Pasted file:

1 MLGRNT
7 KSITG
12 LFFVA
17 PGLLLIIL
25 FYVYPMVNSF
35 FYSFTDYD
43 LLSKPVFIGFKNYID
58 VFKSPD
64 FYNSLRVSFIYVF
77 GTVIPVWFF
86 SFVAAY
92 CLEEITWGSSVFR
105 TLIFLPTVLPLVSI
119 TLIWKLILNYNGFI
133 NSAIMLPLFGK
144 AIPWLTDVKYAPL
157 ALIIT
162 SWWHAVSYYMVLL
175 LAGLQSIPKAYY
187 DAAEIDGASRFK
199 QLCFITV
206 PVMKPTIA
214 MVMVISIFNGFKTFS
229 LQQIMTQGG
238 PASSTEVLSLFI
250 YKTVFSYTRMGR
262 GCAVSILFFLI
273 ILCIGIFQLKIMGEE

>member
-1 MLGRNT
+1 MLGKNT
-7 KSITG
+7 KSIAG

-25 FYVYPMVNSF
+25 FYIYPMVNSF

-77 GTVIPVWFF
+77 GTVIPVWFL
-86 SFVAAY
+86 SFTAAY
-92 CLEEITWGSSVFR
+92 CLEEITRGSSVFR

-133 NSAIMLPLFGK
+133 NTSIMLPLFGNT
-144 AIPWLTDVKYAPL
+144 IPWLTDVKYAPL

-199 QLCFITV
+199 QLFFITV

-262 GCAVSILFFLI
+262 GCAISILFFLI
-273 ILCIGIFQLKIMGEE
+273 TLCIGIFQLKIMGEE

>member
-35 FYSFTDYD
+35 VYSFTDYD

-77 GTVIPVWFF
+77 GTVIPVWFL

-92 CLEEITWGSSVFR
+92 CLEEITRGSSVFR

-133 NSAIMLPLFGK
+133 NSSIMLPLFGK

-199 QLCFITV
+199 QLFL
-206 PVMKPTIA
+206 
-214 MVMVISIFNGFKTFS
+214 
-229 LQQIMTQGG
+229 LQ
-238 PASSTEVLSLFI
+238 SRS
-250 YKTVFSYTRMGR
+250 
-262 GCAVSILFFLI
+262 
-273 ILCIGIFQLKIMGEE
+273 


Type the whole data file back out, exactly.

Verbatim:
1 MLGRNT
7 KSITG
12 LFFVA
17 PGLLLIIL
25 FYVYPMVNSF
35 FYSFTDYD
43 LLSKPVFIGFKNYID
58 VFKSPD
64 FYNSLRVSFIYVF
77 GTVIPVWFF
86 SFVAAY
92 CLEEITWGSSVFR
105 TLIFLPTVLPLVSI
119 TLIWKLILNYNGFI
133 NSAIMLPLFGK
144 AIPWLTDVKYAPL
157 ALIIT
162 SWWHAVSYYMVLL
175 LAGLQSIPKAYY
187 DAAEIDGASRFK
199 QLCFITV
206 PVMKPTIA
214 MVMVISIFNGFKTFS
229 LQQIMTQGG
238 PASSTEVLSLFI
250 YKTVFSYTRMGR
262 GCAVSILFFLI
273 ILCIGIFQLKIMGEE

>member
-1 MLGRNT
+1 MLGKNT
-7 KSITG
+7 KSIAG

-25 FYVYPMVNSF
+25 FYIYPMVNSF

-77 GTVIPVWFF
+77 GTVIPVWFL
-86 SFVAAY
+86 SFTAAY
-92 CLEEITWGSSVFR
+92 CLEEITRGSSVFR

-133 NSAIMLPLFGK
+133 NTSIMLPLFGNT
-144 AIPWLTDVKYAPL
+144 IPWLTDVKYAPL

-199 QLCFITV
+199 QLFFITV

-262 GCAVSILFFLI
+262 GCAISILFFLI
-273 ILCIGIFQLKIMGEE
+273 TLCIGIFQLKIMGEE

>member
-35 FYSFTDYD
+35 VYSFTDYD

-77 GTVIPVWFF
+77 GTVIPVWFL

-92 CLEEITWGSSVFR
+92 CLEEITRGSSVFR

-133 NSAIMLPLFGK
+133 NSSIMLPLFGK

-199 QLCFITV
+199 QLFL
-206 PVMKPTIA
+206 
-214 MVMVISIFNGFKTFS
+214 
-229 LQQIMTQGG
+229 LQ
-238 PASSTEVLSLFI
+238 SRS
-250 YKTVFSYTRMGR
+250 
-262 GCAVSILFFLI
+262 
-273 ILCIGIFQLKIMGEE
+273 